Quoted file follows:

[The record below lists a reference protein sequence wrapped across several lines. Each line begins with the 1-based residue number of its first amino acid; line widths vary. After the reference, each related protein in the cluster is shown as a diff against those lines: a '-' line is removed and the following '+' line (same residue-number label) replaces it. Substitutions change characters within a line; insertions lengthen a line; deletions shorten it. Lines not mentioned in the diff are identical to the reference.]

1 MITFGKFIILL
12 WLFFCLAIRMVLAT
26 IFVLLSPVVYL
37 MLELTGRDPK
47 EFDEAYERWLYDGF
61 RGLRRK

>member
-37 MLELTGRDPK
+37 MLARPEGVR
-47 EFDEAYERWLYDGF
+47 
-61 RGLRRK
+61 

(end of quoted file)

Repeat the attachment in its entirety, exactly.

[The record below lists a reference protein sequence wrapped across several lines. Each line begins with the 1-based residue number of its first amino acid; line widths vary. After the reference, each related protein in the cluster is shown as a diff against those lines: a '-' line is removed and the following '+' line (same residue-number label) replaces it. Substitutions change characters within a line; insertions lengthen a line; deletions shorten it. Lines not mentioned in the diff are identical to the reference.]

1 MITFGKFIILL
12 WLFFCLAIRMVLAT
26 IFVLLSPVVYL
37 MLELTGRDPK
47 EFDEAYERWLYDGF
61 RGLRRK

>member
-37 MLELTGRDPK
+37 MLARPEGVR
-47 EFDEAYERWLYDGF
+47 
-61 RGLRRK
+61 